HOME HANDICRAFT 299
rather than have them separated as widely as shown in the drawing. The length of the string from the fork down and the position of attaching it will offer some chance of experimentation in getting the best results. Our ingenious boy can easily make a donkey, duck, or parrot patterned after this bird.
The Balancing Horse
The balancing horse shown in Figure 10, if properly made, seems to defy the laws of nature. After you succeed in getting him to work well, ask some of your scientific friends to explain the principles underlying his action. To make this natural freak, first cut from some thin piece of wood the model of the size desired. Remember that an easy way of enlarging these drawings has been given under the description of the first toys. The stiff wire which is attached to the body of the animal should have sufficient bend in it to clear the edge of the table or shelf on which he operates and should terminate in a lead weight heavy enough to obtain the result desired. This weight can be cast by pouring some hot lead in a hole bored in a piece of wood. By holding the end of the bent wire in the hole while pouring, the weight can be cast fast to it. Free the lead from the wood by splitting the wood away.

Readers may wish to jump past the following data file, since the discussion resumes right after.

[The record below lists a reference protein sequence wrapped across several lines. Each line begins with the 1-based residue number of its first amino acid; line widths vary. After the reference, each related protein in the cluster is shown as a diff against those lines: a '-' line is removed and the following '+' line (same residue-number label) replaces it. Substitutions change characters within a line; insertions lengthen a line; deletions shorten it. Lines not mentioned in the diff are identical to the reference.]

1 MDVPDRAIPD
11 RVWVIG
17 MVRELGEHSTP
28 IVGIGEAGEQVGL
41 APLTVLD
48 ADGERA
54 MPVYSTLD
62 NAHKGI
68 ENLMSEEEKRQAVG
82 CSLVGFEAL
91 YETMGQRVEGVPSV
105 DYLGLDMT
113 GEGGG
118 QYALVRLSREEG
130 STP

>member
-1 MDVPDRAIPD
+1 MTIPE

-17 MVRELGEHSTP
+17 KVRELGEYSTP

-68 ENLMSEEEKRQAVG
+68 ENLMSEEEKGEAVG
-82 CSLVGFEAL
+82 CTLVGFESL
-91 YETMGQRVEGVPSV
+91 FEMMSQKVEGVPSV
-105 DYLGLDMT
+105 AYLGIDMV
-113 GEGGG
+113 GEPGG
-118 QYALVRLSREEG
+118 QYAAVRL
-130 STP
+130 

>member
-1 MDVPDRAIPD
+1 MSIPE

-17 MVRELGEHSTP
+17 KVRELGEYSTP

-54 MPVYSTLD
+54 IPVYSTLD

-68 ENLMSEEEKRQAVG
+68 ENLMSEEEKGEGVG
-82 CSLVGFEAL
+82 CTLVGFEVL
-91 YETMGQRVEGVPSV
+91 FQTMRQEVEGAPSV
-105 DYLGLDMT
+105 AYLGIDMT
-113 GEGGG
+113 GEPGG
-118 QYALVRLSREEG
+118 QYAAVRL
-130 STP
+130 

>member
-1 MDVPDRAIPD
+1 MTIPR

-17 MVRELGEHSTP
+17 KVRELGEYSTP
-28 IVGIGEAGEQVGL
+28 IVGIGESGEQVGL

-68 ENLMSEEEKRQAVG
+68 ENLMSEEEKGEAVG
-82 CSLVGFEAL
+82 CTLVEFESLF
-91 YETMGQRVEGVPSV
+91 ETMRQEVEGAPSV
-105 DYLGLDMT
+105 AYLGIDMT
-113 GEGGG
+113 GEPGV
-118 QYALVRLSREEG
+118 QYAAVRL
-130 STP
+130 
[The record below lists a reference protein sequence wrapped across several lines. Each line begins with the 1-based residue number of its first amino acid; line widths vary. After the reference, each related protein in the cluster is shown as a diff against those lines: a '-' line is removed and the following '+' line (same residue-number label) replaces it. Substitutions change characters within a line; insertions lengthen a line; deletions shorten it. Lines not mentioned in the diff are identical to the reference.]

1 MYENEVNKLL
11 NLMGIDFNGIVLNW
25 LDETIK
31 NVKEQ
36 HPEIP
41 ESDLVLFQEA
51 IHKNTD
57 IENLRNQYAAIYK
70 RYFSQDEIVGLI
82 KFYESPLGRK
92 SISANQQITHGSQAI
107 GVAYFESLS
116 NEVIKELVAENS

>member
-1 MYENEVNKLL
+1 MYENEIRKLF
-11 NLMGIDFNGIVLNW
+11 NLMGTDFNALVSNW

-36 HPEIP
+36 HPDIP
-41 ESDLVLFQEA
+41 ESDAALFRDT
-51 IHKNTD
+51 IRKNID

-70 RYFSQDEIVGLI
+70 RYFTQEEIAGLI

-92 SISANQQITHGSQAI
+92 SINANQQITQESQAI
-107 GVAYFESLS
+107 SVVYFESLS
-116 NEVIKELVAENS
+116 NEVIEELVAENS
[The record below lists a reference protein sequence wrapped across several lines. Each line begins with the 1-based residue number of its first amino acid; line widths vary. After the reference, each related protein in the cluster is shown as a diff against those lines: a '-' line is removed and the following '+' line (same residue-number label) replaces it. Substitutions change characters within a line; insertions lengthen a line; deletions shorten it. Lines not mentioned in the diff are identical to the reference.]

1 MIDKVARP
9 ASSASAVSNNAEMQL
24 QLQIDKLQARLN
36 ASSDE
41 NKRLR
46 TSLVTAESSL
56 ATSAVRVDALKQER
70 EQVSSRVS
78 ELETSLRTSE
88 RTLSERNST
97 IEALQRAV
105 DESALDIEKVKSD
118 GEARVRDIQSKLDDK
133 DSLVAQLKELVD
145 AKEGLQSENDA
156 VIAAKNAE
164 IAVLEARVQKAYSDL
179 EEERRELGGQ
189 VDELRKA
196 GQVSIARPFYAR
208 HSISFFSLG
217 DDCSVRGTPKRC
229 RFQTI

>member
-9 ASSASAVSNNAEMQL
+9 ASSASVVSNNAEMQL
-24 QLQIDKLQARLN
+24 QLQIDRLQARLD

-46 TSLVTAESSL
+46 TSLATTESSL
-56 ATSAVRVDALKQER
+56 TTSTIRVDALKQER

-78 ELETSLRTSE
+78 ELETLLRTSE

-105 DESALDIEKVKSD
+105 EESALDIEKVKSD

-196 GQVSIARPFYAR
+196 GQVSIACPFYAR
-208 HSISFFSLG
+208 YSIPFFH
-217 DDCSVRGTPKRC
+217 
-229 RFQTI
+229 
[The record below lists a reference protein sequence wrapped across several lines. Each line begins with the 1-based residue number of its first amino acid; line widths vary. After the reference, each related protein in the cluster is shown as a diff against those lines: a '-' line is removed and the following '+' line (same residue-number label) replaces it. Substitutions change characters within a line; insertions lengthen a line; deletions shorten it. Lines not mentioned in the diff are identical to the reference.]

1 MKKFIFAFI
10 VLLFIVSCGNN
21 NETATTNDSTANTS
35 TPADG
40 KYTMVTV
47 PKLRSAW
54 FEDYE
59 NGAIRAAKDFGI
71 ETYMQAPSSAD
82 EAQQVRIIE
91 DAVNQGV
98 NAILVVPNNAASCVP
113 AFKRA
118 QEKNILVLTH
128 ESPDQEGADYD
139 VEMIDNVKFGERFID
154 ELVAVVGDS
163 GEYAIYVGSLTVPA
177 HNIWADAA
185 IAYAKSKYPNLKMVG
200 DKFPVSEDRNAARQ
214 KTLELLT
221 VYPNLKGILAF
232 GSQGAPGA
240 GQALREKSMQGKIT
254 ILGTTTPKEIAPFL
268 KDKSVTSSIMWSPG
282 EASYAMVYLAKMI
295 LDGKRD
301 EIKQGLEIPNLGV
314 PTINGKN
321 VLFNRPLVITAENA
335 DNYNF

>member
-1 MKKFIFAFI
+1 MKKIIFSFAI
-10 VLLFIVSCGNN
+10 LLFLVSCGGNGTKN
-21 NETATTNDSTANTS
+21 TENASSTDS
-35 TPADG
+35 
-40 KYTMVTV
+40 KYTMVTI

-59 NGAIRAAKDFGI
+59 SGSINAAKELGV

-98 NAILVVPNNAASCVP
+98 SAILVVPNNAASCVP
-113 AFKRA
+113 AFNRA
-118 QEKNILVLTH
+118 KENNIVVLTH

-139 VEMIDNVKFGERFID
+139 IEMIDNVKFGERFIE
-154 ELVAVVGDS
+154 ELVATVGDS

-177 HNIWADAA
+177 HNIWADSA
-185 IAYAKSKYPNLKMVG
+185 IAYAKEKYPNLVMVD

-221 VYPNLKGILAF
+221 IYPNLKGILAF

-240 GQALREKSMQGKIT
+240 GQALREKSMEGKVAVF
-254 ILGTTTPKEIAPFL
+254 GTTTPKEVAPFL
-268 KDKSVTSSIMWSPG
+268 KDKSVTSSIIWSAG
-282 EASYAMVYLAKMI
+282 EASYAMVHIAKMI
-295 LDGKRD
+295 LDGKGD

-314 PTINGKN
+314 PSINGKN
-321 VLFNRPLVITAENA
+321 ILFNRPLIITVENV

The operator may have trouble in making his horse stay on the table while doing his prancing stunt. To avoid this, cut a piece of tin and fasten it in a fine saw cut in the back leg.
To the boy experimenter the simple boat shown in Figure 11 will be most interesting. The motor boat with rubber band power should be cut to the desired size and shaped like the drawing. Considerable variation can be had by attaching cabin, a funnel made from a piece sawed at a rakish angle from a round stick, a wireless mast, etc.
The back of the boat is cut out U-shaped, as shown, and large enough to accommodate the four bladed paddle wheel. Large boats driven by paddle wheels in the stern are still used commercially in the United States. The paddle for this boat